Nowadays, it is assumed of many applications, companies and parts of the society to be always available online. However, according to [Times, Oct, 31 2011], 73% of the world population do not use the internet and thus aren't “online” at all. The most common reasons for not being “online” are expensive personal computer equipment and high costs for data connections, especially in developing countries that comprise most of the world’s population (e.g. parts of Africa, Asia, Central and South America). However it seems that these countries are leap-frogging the “PC and landline” age and moving directly to the “mobile” age. Decreasing prices for smart phones with internet connectivity and PC-like operating systems make it more affordable for these parts of the world population to join the “always-online” community. Storing learning content in a way accessible to everyone, including mobile and smart phones, seems therefore to be beneficial. This way, learning content can be accessed by personal computers as well as by mobile and smart phones and thus be accessible for a big range of devices and users. A new trend in the Internet technologies is to go to “the cloud”. This paper discusses the changes, challenges and risks of storing learning content in the “cloud”. The experiences were gathered during the evaluation of the necessary changes in order to make our solutions and systems “cloud-ready”.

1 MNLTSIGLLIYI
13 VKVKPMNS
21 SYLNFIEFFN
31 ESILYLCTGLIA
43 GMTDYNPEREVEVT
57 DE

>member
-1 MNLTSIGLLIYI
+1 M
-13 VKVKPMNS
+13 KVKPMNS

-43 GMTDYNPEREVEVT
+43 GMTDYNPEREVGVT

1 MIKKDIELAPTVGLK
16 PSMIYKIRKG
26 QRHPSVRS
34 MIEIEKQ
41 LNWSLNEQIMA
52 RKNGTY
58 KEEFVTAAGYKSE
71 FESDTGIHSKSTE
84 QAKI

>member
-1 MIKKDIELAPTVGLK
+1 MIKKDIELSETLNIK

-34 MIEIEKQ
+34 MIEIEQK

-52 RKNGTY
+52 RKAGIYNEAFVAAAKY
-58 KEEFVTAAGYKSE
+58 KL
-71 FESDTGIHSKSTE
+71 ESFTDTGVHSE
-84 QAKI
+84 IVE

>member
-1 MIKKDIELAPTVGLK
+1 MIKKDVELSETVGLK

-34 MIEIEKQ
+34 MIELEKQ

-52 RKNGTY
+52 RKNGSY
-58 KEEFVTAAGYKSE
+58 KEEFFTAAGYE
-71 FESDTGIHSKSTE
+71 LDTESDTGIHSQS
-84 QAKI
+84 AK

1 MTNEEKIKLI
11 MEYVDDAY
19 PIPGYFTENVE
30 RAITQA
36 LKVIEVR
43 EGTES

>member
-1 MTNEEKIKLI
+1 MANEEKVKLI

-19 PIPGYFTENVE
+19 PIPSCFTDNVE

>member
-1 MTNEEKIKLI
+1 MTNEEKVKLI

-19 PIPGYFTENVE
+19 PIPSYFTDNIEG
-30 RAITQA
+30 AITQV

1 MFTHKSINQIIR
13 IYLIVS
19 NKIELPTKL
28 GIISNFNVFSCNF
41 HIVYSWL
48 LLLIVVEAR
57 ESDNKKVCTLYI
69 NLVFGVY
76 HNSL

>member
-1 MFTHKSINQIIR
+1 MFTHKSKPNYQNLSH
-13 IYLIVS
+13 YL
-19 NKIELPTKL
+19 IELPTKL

Nowadays, mobile devices are more and more powerful concerning processing power, main memory and storage as well as graphical output capability and the support for 3D mostly via OpenGL ES. Therefore modern devices allows it to enable Virtual Reality (VR) on them. Most students own (or will own in future) one of these more powerful mobile device. The students owning such a mobile device already using it to communicate (SMS, twitter, etc) and/or to listen to podcasts. Taking this knowledge into account, it makes sense to improve the students learning experience by enabling mobile devices to display VR content.
Mobile learning (m-learning) can be considered as a new paradigm of e-learning. The developed
solution enables the presentation of animations and 3D virtual reality (VR) on mobile devices and is
well suited for mobile learning. Difficult relations in physics as well as intricate experiments in optics
can be visualised on mobile devices without need for a personal computer. By outsourcing the
computational power to a server, the coverage is worldwide.
Nowadays the processing power of mobile phones, Smart phones and PDA is increasing, as well as the transmission bandwidth. Nevertheless there is still the need to reduce the content and the need of processing the data. Proposals and solutions for dynamic reduction of the transmitted content will be discussed. For that, device specific properties will be taken into account, aiming at reducing the need of processing power at the client side to display the 3D Virtual Reality data. Therefore, well known technologies like data compression are combined with new approaches to achieve the goal of adaptive content transmission. For device dependant reduction of processing power the data has to be pre-processed at the server side or the server itself has to take over functionality of weak mobile devices.